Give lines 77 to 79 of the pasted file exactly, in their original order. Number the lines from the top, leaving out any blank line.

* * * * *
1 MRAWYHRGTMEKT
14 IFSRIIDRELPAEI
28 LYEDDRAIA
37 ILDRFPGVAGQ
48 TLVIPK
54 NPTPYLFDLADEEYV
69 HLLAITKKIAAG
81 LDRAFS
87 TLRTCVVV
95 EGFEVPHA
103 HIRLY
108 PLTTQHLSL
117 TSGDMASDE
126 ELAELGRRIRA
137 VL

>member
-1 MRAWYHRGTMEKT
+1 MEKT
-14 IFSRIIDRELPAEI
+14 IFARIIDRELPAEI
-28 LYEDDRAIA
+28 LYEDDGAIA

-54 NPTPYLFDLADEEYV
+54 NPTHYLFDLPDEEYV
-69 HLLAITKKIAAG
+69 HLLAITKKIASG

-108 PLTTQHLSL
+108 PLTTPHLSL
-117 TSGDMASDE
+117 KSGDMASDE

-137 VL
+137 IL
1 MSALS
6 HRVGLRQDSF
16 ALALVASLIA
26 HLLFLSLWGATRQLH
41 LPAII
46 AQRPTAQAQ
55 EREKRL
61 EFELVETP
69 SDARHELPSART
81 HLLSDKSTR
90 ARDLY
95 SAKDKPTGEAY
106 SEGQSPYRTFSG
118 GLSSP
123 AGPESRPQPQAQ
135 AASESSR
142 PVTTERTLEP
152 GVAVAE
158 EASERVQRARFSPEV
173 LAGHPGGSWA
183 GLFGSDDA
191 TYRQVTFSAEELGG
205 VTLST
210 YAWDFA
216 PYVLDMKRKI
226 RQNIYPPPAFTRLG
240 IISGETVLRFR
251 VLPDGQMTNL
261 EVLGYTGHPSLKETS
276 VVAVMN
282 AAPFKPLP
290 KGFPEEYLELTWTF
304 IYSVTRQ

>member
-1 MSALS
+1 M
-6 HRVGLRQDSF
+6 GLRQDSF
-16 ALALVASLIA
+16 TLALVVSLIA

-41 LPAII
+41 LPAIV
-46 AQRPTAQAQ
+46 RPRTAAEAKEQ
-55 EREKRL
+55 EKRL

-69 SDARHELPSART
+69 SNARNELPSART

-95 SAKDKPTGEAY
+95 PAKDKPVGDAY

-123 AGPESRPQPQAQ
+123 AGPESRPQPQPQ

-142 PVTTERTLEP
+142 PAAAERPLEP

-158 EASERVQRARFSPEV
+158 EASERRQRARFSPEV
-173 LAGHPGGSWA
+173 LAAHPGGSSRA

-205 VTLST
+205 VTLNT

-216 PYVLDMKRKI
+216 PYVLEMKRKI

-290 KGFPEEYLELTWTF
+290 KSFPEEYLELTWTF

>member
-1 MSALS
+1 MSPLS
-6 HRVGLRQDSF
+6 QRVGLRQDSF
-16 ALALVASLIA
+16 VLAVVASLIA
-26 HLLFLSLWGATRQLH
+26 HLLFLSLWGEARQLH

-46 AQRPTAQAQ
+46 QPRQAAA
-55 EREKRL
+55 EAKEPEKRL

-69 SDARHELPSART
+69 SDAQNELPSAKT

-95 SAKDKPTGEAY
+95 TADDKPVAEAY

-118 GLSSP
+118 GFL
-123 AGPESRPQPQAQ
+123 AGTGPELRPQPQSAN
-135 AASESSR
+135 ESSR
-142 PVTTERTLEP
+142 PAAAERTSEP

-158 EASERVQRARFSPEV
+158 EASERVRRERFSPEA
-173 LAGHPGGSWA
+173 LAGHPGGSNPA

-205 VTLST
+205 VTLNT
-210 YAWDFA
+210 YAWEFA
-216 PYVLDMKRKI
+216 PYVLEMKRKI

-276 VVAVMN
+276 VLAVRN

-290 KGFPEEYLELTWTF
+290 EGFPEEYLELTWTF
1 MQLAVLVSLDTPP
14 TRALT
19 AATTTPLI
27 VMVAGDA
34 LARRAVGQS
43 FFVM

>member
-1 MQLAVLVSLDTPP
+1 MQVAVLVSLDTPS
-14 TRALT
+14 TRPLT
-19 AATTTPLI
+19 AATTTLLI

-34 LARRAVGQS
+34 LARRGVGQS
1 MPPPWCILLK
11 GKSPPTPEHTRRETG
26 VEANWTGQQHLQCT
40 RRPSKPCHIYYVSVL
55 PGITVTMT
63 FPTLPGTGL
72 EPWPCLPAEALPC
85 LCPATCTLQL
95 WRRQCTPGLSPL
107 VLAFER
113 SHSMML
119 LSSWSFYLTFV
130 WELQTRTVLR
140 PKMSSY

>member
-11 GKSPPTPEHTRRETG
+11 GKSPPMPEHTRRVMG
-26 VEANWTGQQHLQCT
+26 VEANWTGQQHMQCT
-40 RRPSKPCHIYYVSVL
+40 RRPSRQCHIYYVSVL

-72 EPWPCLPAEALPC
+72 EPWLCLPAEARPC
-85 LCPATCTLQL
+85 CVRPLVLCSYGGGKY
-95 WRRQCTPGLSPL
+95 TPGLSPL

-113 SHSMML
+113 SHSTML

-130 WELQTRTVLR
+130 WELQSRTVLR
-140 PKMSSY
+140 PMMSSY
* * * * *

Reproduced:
-55 EREKRL
+55 EKRL

-69 SDARHELPSART